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Homeowners Insurance Information
Because everyone's needs are not the same, it is best to consult your agent to help assess your needs and find the insurance policy that is right for you.
What is Homeowners insurance?
Homeowners insurance provides financial protection against disasters. A standard policy insures the home itself and the things you keep in it.
Homeowners insurance is a package policy. This means that it covers both damage to your property and your liability or legal responsibility for any injuries and property damage you or members of your family cause to other people. This includes damage caused by household pets.
Damage caused by most disasters is covered but there are exceptions. The most significant are damage caused by floods, earthquakes and poor maintenance. You must buy two separate policies for flood and earthquake coverage. Maintenance-related problems are the homeowners' responsibility.
Why do you need homeowners insurance?
It is really all about protecting yourself financially if something unexpected happens to your home or possessions. That's important because chances are your home is likely one of your largest investments.
- If your home was destroyed by fire or damaged by a natural disaster, you'd need money to repair or replace it.
- If a guest in your home is injured, liability protection and medical coverage help pay expenses.
- If you are a victim of theft and vandalism, it can reimburse you for your loss or pay for repairs.
- If you are still paying for your home, your lender will require insurance.
It is important to know that homeowners insurance is meant to cover unexpected damage, not routine maintenance. Ask your agent to talk about what is covered and be sure to read your policy so you know exactly what's included and what is not.
Three ways to insure the structure of your home:
Replacement Cost. Insurance that pays the policyholder the cost of replacing the damaged property without deduction for depreciation, but limited to a maximum dollar amount.
Extended Replacement Cost. An extended replacement cost policy, one that covers costs up to a certain percentage over the limit (usually 20%). This gives you protection against such things as a sudden increase in construction costs.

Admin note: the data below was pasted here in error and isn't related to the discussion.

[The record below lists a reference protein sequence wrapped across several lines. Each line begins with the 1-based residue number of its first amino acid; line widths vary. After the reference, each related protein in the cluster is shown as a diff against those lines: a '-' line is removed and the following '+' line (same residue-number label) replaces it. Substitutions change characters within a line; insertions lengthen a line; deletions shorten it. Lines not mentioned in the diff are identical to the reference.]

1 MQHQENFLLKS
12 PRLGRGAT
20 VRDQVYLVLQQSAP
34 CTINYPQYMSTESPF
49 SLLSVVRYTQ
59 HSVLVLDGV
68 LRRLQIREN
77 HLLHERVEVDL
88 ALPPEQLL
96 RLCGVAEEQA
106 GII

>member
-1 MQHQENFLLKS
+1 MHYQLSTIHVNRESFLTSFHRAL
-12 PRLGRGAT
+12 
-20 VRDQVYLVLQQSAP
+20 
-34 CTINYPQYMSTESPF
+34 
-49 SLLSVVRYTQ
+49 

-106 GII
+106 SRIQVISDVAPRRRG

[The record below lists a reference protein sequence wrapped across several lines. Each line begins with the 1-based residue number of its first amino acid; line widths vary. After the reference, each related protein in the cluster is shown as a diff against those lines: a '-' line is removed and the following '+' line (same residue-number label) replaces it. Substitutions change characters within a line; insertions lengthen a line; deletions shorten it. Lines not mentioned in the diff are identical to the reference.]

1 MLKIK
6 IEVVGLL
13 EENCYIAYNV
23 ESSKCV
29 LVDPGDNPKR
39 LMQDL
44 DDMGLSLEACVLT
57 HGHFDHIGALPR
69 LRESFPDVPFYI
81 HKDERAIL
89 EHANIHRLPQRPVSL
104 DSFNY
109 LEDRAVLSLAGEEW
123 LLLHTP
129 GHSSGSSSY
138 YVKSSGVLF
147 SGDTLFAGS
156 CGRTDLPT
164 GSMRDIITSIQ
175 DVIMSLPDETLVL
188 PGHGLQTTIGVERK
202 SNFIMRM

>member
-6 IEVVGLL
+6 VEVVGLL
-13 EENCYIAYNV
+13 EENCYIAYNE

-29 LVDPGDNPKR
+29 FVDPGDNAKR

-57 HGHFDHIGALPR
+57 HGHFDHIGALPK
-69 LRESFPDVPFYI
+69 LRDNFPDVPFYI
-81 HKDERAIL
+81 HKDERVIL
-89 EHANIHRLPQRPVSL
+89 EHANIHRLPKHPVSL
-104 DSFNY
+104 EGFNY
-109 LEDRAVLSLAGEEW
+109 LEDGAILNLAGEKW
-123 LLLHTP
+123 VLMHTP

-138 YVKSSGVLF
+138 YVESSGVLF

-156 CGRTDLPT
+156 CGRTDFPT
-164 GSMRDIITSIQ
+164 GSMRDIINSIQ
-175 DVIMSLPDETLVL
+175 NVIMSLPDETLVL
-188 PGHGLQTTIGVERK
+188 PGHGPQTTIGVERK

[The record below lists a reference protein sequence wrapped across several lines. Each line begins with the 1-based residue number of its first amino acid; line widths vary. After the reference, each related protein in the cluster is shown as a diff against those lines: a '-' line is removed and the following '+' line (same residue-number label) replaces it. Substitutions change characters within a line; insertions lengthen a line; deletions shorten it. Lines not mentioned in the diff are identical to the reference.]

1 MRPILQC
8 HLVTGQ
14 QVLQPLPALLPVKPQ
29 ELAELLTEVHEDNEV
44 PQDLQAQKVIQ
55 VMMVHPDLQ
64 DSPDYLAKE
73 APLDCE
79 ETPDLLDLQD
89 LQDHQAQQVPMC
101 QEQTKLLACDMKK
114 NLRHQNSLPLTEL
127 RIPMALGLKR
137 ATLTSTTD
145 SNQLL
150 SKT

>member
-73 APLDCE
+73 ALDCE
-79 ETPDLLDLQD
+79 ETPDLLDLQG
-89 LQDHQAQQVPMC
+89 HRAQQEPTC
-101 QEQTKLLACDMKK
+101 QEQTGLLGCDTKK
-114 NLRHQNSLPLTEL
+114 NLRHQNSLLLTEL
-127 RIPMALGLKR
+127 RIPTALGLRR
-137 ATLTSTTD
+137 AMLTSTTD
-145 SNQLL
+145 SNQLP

Actual Cash Value. This covers the cost to replace your home minus depreciation costs for age and use. For example, if the life expectancy of your roof is 20 years and your roof is 15 years old, the cost to replace it in today's marketplace is going to be much higher than its actual cash value.
Two ways to insure your personal belongings:
Replacement Cost Coverage. Insurance that pays the dollar amount needed to replace damaged personal property with items of like kind or quality without deduction for depreciation.
Actual Cash Value. Insurance under which the policyholder receives an amount equal to the replacement value of damaged property minus depreciation. Unless a homeowners policy specifies that property is covered for its replacement value, the coverage is for actual cash value.
Things to consider and questions to ask your agent
Here are few things to discuss with your agent that will influence your decisions.
- How much will it cost to rebuild my house and replace my belongings if they are damaged or destroyed? (Ask your agent to talk you through your home's features and the things you own so you can make an informed decision about coverage.)
- Does the insurance company have a good reputation for customer service? Is it known for paying claims fairly and promptly?
- What discounts are available? (Ask about multiple policy, security system and fire resistance discounts.)
- What's the process for filing and settling a claim? (Ask who to call and what happens after you file a claim.)
Be certain that you extend the liability coverage under your
homeowners policy to include your secondary home. You should also
consider including the secondary home under an excess liability or
umbrella policy to provide for additional liability limits.